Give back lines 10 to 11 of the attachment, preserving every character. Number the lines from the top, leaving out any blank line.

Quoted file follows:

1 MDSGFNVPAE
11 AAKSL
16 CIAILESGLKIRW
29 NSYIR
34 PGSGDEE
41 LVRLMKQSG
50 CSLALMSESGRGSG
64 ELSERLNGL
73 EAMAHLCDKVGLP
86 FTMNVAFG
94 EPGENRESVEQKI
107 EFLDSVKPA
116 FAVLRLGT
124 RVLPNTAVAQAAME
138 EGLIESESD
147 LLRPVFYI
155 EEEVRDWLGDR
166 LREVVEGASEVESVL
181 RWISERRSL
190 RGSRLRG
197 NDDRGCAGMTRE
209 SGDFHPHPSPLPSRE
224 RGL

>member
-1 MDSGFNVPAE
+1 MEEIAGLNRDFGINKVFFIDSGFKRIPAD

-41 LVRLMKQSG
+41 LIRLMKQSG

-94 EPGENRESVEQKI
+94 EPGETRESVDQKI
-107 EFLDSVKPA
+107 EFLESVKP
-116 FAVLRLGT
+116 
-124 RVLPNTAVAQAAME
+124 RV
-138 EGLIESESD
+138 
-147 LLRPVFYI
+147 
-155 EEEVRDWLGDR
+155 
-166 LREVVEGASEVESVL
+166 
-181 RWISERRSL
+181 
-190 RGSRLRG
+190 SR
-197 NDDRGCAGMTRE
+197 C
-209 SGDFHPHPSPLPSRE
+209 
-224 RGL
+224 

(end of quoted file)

86 FTMNVAFG
94 EPGENRESVEQKI